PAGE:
When I started this stay-at-home-mom business a little over three years ago, I was scared out of my mind.
I was sure that I would become one of those people that didn't know how to interact around adults, a woman who talked loudly about lactation and potty training instead of books, music, work, or travel.
I was afraid that I would not have enough to do, and I would invent pathetic little hobbies to occupy my time, to keep the days from blending into one endless loop of diapering and ga-ga-goo-ing.
Now, three years later, I am no longer scared. However, I am amazed: I was scarily accurate. I do talk about sleep schedules, poop, nursing, and discipline more than I should. At parties. With a glass of wine in my hand. Thankfully, I can get away with this because most of the parties I frequent are hosted by parents of young children.
Since most of my friends are parents, I live in this bubble where I am not tiresome. Every once in awhile, though, my bubble bursts. When I'm telling a "hilarious" story about one of the boys to my brother, he tries so hard, but I can still hear his stifled yawn on the other end of the line.
I'll get occasional emails that say things like, "Oh, Nancy, you're such a mom!" The underlining message is: you're so uptight.
"No, I'm not!" I want to reply. "I'm still me!" I still love campy stuff, like "RuPaul's Drag Race," which is "Project Runway" meets "America's Next Top Model," except that the contestants are all drag queens. I mean, the lip-synch-off alone makes the show quality television.
I also still love to read. When I go to the library now, I grab as many titles as I can, usually by scanning the cover and reading the first two to three lines of the jacket. I would read more, but I'm often peeling Owen off the bookshelves. Why are bookshelves so similar to ladders?
I'm still me. I am a child of the desert, and will always feel happiest soaking up the sunshine. On Sunday, I took Joel outside and he and I found the warmest spot we could and just sat. While Joel picked up leaves and pulled at the grass, I basked in the warmth and felt myself recharge like a battery.
I love music. Having an iPod has helped me reconnect with my high school roots, when knowing the "right bands" and listening to the "right music" separated the wheat from the chaff, so to speak. I'm listening to The Decemberist's new album, "The Hazards of Love," and I'm astonished by its creativity and artistry.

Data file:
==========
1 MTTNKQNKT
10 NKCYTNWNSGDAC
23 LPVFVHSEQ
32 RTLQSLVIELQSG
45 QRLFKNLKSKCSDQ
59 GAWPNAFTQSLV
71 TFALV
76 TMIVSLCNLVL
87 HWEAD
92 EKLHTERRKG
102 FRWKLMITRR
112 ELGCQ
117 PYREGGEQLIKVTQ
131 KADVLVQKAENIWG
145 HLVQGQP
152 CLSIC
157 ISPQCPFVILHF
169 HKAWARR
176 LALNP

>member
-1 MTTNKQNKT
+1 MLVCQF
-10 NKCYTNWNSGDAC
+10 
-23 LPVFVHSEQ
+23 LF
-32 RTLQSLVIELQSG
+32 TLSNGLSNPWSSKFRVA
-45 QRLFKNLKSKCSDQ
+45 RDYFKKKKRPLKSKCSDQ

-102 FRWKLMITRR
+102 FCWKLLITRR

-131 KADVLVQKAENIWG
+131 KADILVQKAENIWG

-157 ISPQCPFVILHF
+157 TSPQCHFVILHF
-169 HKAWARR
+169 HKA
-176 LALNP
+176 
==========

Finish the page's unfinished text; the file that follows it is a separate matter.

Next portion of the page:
I'm still me. But I'm tied down now. The part of me that loves adventure, spontaneity, freedom, is presently hibernating. In college, my friend and I once drove to the Grand Canyon to see the sunrise, just because we could. I once dated a guy who played music with a conch shell. Paul and I used to go up to DC and try new restaurants, sampling sea urchin or speciality beers. We hiked in Baxter State Park in Maine, swatting away the deer flies and smiling at each other, thinking, "Can you believe we're here?" We talked about seeing Fiji, Scotland, Italy, Ireland.
Those plans are on hold. If and when they happen, they will be a different reality. A safer, more family-friendly reality. I'm mostly okay with this, but it bothers me a little, too.
I'm still me, but I am also, such a mom. I worry about the economy, because I want the brightest future for my boys. I can't read books like Night anymore. While Wiesel's depiction of the Holocaust was and is troubling, as a mother, it is too heartbreaking for me. Likewise, when Dr. House has a case involving a child, the TV is turned off. I can't handle to see a sick child, fictional or not.
I guess I really know that I am a mother because I just bought scrapbooking software. I used to hate the idea of scrapbooking: these poor, pathetic mothers who have nothing better to do but memorialize every moment of their childrens' lives. I mean, really. It's like writing a short essay about one's children every day and posting it online. What a waste of time!
This is what a pot looks like when it calls a kettle black, in case I was being too subtle....
I decided that the boys, especially poor, sweet, forgotten Joel, should see their lives unfold through words and pictures. So, despite the fact that it's not my comfort zone, I am going to give this digital scrapbooking a whirl.
I'm still me. Even though I'm a mom. Even though I fill my days with "pathetic" hobbies and talk about my kids more than I talk about ideas.
I'm still me. I hope that my friends outside of the "parent bubble" know that.